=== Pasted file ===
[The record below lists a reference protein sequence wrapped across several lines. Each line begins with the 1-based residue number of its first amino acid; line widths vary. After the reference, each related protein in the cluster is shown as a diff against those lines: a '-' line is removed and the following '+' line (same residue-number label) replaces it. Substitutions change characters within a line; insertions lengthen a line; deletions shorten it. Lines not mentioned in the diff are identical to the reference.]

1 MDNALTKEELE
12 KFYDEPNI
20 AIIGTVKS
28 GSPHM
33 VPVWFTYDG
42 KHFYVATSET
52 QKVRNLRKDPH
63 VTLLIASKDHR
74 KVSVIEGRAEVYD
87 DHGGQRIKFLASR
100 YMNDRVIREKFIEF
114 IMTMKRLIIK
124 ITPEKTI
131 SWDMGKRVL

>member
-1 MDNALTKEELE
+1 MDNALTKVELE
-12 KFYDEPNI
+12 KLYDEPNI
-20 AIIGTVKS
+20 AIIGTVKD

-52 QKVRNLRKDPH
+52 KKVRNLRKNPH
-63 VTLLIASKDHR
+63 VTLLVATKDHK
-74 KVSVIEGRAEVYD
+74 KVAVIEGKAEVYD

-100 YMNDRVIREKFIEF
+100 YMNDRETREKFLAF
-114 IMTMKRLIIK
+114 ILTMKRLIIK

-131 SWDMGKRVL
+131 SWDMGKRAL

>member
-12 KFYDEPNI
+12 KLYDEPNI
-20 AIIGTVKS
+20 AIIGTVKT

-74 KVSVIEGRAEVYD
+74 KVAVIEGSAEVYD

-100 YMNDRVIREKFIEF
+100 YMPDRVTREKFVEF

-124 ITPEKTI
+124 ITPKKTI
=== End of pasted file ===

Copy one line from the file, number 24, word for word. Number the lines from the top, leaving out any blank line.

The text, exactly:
+52 KKVRNLRKNPH